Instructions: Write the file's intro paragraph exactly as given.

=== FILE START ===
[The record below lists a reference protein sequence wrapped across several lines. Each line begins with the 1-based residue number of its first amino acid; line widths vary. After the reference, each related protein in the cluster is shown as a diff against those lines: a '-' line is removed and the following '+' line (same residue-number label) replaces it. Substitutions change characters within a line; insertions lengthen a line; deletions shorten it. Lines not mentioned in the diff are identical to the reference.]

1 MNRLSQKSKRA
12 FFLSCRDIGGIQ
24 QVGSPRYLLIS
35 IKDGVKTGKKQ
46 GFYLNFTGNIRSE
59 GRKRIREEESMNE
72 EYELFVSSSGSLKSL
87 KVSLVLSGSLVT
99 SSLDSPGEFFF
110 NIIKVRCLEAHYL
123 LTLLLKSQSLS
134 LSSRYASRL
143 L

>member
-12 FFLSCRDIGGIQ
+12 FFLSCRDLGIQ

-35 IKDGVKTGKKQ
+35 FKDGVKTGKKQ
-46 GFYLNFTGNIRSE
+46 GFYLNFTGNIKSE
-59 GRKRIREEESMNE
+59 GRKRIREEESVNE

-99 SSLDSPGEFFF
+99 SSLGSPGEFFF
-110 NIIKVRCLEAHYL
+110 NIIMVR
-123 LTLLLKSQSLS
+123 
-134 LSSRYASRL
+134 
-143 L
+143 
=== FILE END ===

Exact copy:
[The record below lists a reference protein sequence wrapped across several lines. Each line begins with the 1-based residue number of its first amino acid; line widths vary. After the reference, each related protein in the cluster is shown as a diff against those lines: a '-' line is removed and the following '+' line (same residue-number label) replaces it. Substitutions change characters within a line; insertions lengthen a line; deletions shorten it. Lines not mentioned in the diff are identical to the reference.]